December 29, 2012

Did a Bird Grab a Baby?

Can a large bird of prey pick up a human baby? It may depend on not just the size of the bird but the size of the baby. All such speculations may appear irrelevant, however, regarding the Youtube video titled "Golden Eagle Snatches Kid." That video was created by students at a design college in Montreal, Canada.

The pedestrian at upper right pays no attention to the "attack"
Before the announcement, by students of Centre NaD, that the video was an animation project, skeptics began looking for signs of a hoax. It didn't take many days to find clues.

In one frame, part of the bird's wing is missing; in another, the bird's shadow is missing. After a number of days, I had found many clues myself, most critical being the gross differences in shadow angle within a short distance in the meadow.

Other indications of hoax involve the actions or inactions of persons shown. One person walking by the scene of the apparent attack pays no attention except to look in the direction of the videographer. The mother does not even notice the large bird as it shoots towards her and her baby. Only after the bird has lifted the toddler off the ground and has begun to fly away does the mother even turn her head.

Baby is being carried away to the eagle's nest. Why is Mommy so slow?

Mommy is far away; so why does the eagle drop the baby?
As the woman calmly jogs in the direction of the apparent bird and apparent baby, she does not scream. No sound comes out of her mouth, at least not loud enough to be picked up on the video. Why then does the bird drop the child?

When the bird seems to have lost its grip on the baby, they are at least six feet off the ground, possibly eight feet. If this were an actual event, the bird would have had a firm grip on that child by the time it was over four feet above the ground. Look at some eagle talons.

Eagle talons pierce the bodies of prey

The talons of eagles are built to grab into the flesh of its victims. Any bird large enough to have carried away a toddler as large as the one shown at the end of this video---that would have been a bird larger than the one depicted, especially considering how quickly the baby seems to have been lifted well up into the air. But even if that were not the case, the talons would have been large enough to have pierced the body of the child.

How is it that the apparent eagle lost its grip? The mother was nowhere near the bird and was jogging rather slowly and did not scream. If the grip of the talons were only in the clothing, then the child might have fallen out of his clothes; but that was not depicted: Both toddler and clothing fell out of the talons of the apparent bird. There is no explanation for that except that strange things do happen on rare occasions. The problem with that apparent reasoning is this: Too many strange things happen within a few second in this video.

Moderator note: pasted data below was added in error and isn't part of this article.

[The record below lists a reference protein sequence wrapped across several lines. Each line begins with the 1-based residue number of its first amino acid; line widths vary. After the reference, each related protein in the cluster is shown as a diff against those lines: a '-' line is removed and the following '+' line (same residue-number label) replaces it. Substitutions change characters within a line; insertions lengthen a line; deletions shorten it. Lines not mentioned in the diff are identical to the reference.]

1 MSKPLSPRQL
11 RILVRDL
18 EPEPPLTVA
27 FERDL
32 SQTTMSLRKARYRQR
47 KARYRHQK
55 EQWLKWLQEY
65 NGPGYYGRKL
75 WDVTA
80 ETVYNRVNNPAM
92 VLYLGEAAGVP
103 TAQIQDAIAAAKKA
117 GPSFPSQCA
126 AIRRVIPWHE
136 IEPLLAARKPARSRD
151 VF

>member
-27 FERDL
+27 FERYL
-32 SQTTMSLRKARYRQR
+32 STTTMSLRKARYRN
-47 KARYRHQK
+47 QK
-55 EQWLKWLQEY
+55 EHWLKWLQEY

Why Look so Deeply When the Hoax was Admitted?

One day after the Youtube video was uploaded, animation students admitted they had created the whole thing, using 3D computer models. So why look so deeply into the video, finding signs that show that it was a hoax? We have reasons.

Within a few days, "Golden Eagle Snatches Kid" had been seen by forty million youtube viewers. I had put up a number of comments, my observations about inconsistancies in shadow directions. One Youtube fan sent me the message, "Who cares it's common knowledge that it's a hoax, move on with your life! Admitted CGI!" But that is part of the problem. We need to do more thinking; we need to look more carefully; we need to listen to other opinions.

There may still be a million persons who saw the video and believed it, yet have not yet been informed that it is a hoax. Perhaps more than a few preschoolers and babies will miss outings to city parks this holiday season. Perhaps some people will needlessly worry about birds. Perhaps somebody will shoot a Golden Eagle. I will "move on" but it will be to continue to promote the truth.

The problems are far more than just missing outings to parks, or becoming mildly paranoid about large birds, or shooting an eagle. We need to think more carefully.

We need to better understand human reasoning. Why do some persons make rash judgements and then do more than just dismiss a different opinion: They dismiss another person as an "idiot."

On Youtube, I wrote the following rather vague comment about shadows of trees:
Shadows of trees show this is a video tampered with.

On December 19th I received the following comment on Youtube:
"You're an idiot, 0:11 shadow is apparent from the tree in front. Also the ground is very uneven, shadows will be distorted."

"0:11" is less vague, but I don't know what he means, for many still images exist for this one second of video. Within that one second I see many shadows of trees, some of them proving the video was indeed tampered with. I will not respond to that person by parroting the word "idiot," to judge him, regardless of what he was looking at in that one second of video, but I made my own video to be more specific:

"Eagle Snatch or Not"

(Jonathan Whitcomb's humorous look at the Youtube video)

We need to think more clearly and judge others' more carefully than we have done. I will try to be more specific in the future, rather than use just one short sentence. But I'm not alone in being in need of improvement.

Fake Bird Attacks Fake Baby
More telling is the behavior of what seems to be the mother. She seems to see nothing as the bird flies to her baby, picking it up off the ground.

She saw, in Arkansas, a Pterosaur Soar
In the summer of 1977, at about one or two in the afternoon, the sighting involved a close encounter with an apparent pterosaur (albeit labeled "teradactyl") that had a large head and a wingspan of about eight feet.


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